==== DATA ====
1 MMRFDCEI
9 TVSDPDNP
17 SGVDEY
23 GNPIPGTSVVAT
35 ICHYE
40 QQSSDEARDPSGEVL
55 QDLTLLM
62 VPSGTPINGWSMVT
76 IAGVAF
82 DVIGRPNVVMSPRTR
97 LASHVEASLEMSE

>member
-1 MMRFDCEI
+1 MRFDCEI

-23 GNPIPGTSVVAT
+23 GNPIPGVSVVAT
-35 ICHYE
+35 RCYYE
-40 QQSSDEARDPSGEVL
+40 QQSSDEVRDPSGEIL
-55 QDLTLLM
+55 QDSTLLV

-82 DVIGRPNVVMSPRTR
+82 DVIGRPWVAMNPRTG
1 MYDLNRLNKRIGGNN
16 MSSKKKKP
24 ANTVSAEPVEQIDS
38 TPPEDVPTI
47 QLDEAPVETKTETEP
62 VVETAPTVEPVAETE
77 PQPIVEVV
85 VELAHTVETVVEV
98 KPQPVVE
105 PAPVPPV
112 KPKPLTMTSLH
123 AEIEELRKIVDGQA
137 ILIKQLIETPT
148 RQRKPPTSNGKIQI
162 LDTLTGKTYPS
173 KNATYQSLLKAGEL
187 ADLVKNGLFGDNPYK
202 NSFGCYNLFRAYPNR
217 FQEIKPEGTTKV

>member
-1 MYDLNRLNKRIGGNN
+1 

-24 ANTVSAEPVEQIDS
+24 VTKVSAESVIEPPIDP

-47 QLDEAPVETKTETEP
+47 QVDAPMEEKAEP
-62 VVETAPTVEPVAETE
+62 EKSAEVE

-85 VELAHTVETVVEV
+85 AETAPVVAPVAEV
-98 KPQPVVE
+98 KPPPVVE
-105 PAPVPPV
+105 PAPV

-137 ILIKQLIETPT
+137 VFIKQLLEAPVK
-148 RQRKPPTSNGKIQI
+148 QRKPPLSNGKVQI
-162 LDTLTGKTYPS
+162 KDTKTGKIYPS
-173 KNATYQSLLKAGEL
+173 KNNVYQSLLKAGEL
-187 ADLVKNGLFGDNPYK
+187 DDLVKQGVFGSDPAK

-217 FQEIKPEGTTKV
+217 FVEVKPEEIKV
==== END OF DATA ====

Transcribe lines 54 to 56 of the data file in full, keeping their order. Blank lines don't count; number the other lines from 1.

+85 AETAPVVAPVAEV
-98 KPQPVVE
+98 KPPPVVE